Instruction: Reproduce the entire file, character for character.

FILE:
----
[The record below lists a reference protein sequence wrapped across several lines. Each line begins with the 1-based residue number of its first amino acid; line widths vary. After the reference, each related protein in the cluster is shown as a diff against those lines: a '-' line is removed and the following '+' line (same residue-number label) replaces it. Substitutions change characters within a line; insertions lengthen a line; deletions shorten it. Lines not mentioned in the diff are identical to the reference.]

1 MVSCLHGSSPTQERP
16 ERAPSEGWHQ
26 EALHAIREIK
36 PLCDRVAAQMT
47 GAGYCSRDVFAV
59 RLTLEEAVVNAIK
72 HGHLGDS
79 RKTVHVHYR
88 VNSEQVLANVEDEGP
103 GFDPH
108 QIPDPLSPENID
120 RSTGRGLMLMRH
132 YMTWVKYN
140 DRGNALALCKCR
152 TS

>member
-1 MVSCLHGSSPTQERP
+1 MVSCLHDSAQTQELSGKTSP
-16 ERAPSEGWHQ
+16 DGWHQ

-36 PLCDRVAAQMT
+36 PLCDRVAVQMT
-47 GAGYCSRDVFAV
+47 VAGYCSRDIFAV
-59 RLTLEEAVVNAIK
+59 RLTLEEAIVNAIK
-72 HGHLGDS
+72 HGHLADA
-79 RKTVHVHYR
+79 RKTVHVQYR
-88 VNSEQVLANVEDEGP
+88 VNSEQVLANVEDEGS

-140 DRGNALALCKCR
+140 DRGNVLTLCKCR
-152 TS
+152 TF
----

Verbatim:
[The record below lists a reference protein sequence wrapped across several lines. Each line begins with the 1-based residue number of its first amino acid; line widths vary. After the reference, each related protein in the cluster is shown as a diff against those lines: a '-' line is removed and the following '+' line (same residue-number label) replaces it. Substitutions change characters within a line; insertions lengthen a line; deletions shorten it. Lines not mentioned in the diff are identical to the reference.]

1 MVSCLHGSSPTQERP
16 ERAPSEGWHQ
26 EALHAIREIK
36 PLCDRVAAQMT
47 GAGYCSRDVFAV
59 RLTLEEAVVNAIK
72 HGHLGDS
79 RKTVHVHYR
88 VNSEQVLANVEDEGP
103 GFDPH
108 QIPDPLSPENID
120 RSTGRGLMLMRH
132 YMTWVKYN
140 DRGNALALCKCR
152 TS

>member
-1 MVSCLHGSSPTQERP
+1 MVSCLHDSAQTQELSGKTSP
-16 ERAPSEGWHQ
+16 DGWHQ

-36 PLCDRVAAQMT
+36 PLCDRVAVQMT
-47 GAGYCSRDVFAV
+47 VAGYCSRDIFAV
-59 RLTLEEAVVNAIK
+59 RLTLEEAIVNAIK
-72 HGHLGDS
+72 HGHLADA
-79 RKTVHVHYR
+79 RKTVHVQYR
-88 VNSEQVLANVEDEGP
+88 VNSEQVLANVEDEGS

-140 DRGNALALCKCR
+140 DRGNVLTLCKCR
-152 TS
+152 TF